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Divorce, if it were rightly done, would be done as an act of love and done for the honest good of the people involved.  Such divorce, though rare, remains nonetheless possible and may be necessary.  — Dallas Willard

Call the world if you please “The vale of Soul-making.”  –John Keats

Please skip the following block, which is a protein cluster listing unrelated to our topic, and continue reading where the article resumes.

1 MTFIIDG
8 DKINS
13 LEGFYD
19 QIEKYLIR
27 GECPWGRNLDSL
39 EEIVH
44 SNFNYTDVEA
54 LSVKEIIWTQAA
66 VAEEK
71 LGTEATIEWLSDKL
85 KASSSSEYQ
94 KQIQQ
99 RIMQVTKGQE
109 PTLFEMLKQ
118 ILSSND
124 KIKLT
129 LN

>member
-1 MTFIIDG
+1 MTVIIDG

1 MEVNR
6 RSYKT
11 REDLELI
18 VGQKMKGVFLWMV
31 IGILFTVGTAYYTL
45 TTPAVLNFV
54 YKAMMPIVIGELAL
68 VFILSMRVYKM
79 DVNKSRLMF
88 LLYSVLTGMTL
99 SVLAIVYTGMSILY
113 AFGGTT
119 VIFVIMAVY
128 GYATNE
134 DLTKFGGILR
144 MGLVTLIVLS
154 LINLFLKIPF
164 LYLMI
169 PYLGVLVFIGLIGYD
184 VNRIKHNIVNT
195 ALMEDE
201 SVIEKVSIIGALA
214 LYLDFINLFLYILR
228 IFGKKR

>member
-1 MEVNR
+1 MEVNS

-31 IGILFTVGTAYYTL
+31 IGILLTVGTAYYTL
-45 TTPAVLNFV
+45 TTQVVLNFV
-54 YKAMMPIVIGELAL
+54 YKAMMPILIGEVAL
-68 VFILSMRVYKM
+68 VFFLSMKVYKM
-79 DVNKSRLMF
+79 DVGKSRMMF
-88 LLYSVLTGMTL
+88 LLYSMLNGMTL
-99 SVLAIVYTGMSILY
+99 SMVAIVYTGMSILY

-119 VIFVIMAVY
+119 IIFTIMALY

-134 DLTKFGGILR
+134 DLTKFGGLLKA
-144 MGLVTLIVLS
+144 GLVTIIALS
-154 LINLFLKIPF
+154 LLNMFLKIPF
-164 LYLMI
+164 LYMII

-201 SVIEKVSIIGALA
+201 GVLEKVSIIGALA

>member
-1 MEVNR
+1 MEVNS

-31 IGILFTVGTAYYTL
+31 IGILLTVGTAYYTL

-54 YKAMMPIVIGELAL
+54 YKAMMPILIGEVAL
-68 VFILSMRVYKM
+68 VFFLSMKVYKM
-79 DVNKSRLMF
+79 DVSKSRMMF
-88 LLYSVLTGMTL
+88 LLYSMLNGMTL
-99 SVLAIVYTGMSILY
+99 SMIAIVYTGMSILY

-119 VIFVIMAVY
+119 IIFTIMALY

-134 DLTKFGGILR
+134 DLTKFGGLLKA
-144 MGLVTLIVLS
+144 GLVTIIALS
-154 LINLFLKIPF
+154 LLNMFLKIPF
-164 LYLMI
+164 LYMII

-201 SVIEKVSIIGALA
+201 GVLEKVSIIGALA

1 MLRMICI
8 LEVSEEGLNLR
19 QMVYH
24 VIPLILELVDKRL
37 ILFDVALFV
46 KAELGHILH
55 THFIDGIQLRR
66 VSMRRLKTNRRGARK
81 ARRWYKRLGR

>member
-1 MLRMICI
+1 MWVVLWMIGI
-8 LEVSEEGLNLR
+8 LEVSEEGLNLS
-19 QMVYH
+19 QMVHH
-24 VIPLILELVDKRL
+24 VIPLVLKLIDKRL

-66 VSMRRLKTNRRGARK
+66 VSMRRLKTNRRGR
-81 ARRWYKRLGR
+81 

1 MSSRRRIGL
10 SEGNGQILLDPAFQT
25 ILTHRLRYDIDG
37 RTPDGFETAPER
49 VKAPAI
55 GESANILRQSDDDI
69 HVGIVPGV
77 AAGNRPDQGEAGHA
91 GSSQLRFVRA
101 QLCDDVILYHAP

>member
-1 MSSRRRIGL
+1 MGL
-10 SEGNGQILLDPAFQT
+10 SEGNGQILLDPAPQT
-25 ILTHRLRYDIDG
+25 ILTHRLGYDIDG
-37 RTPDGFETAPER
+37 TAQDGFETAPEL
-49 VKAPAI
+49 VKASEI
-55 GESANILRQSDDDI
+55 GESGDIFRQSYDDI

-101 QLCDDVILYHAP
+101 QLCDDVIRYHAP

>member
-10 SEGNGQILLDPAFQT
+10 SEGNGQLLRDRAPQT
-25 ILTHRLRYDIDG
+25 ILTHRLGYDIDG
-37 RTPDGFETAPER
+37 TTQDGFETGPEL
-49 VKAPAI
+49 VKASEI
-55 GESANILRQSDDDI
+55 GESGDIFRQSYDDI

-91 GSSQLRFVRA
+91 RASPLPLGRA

For Christians divorce, much like abortion or addiction is a shameful experience, one that carries with it the stigma of personal, moral and spiritual failure.  Thus divorce is a topic that most Christians avoid at all costs.  On any given Sunday, approximately one-half of all attendees at church services have been divorced.  Yet few have really had the opportunity to fully grieve this loss and to discover the gold that lies within the dross of pain and suffering that divorce brings with it. As Christians, we believe that God is in midst of suffering.  Through his incarnation, we understand that God knows the pain that we feel.  He wept at the tomb of his friend, Lazarus. He was crucified and died on a cross.  But the grief and suffering that comes with divorce seems to challenge this assumption.  After all, the Bible clearly states, “God hates divorce.”  For many divorcing Christians, the logical extension is that “God must hate me”. As a result, grief in divorce is given short shrift, if it is acknowledged at all.  It is as though divorcing individuals do not have the right to grieve, let alone call upon God in the midst of their suffering.  Consequently, grief in divorce becomes transmuted into anger and resentment.  The price we pay is an increase in suffer­ing for all concerned.  Divorce courts that are clogged with cases; children caught up for years in custody battles; friends and relatives who feel pressured to take sides all bear witness to grief that has gone underground. But centuries of Christian writings and contemplative practices attest to the fact that, in the words of John Keats, this life is the “vale of Soul-making”.   Pain and suffering, whatever the cause, can be transmuted into a deeper and richer experience of God. That is the premise of The Grace Filled Divorce, that much like any other unwanted experience – cancer, mental illness, chronic illness – divorce can be redeemed.  By fully experiencing the grief of divorce, individuals can move through this time of suffering into a richer relationship with God, themselves and others. In much the same way that John Eldridge brought the love story at the center of Christianity into the consciousness of millions of Americans with The Sacred Romance, Dallas Willard called for Christians to rediscover the true meaning of following Christ in The Divine Conspiracy, and Brian McLaren in Finding Our Way Again presents the value of a return to ancient practices, The Grace Filled Divorce will shine a light on the grief of divorce and present it as an opportunity for spiritual formation. Through my doctoral research, and in my work now as a Christian psychologist, I have learned that individuals can recognize, honor and navigate the grief process of divorce and respond to the presence of God in each stage.  Centering on the real-life stories of individuals who traversed the journey of grief after divorce and discovered a deeper and richer experience of God as a result, The Grace Filled Divorce will show readers how the willingness to confront the pain of grief can result in a transformative experience.  As one contributor explains, “When I look back at where I have come from, and the person I used to be, it still amazes me.  That all I can say.  It still amazes me.” This book will combine the insights of relational psychology with centuries of Christian writings and spiritual formation exercises to assist the reader in learning how to move toward a richer life and more nuanced spirituality. Each chapter features a lesson highlighted in a sidebar with quotes with exercises that address both the interpersonal and spiritual topics discussed in the chapter. These are designed to assist the reader in learning the lessons grief in divorce has to teach. The Grace Filled Divorce is a book about finding God in the midst of suffering, even the pain of divorce.  It is about learning to use the experience of grief to let go of old ideas, assumptions and perspectives and embrace a new life.  Readers will learn how conscious grieving will eliminate resentment and bitterness, assist in creating a more positive relationship with the ex-spouse and allow God to work a good work in order that His love may be more fully revealed.  This is the pathway that lies before each divorcing Christian.  It is the journey from loss to transformation that comes from actively seeking grace even in the midst of divorce.

 

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